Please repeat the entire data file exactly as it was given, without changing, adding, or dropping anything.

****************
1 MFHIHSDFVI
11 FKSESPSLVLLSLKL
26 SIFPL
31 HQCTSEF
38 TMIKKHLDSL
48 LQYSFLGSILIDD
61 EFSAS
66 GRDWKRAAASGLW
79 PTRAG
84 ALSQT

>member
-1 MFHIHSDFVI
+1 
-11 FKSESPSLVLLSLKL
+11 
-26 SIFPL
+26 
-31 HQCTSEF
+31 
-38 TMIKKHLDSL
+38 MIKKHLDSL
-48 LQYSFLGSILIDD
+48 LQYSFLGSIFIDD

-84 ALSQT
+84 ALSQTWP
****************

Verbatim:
1 MFHIHSDFVI
11 FKSESPSLVLLSLKL
26 SIFPL
31 HQCTSEF
38 TMIKKHLDSL
48 LQYSFLGSILIDD
61 EFSAS
66 GRDWKRAAASGLW
79 PTRAG
84 ALSQT

>member
-1 MFHIHSDFVI
+1 
-11 FKSESPSLVLLSLKL
+11 
-26 SIFPL
+26 
-31 HQCTSEF
+31 
-38 TMIKKHLDSL
+38 MIKKHLDSL
-48 LQYSFLGSILIDD
+48 LQYSFLGSIFIDD

-84 ALSQT
+84 ALSQTWP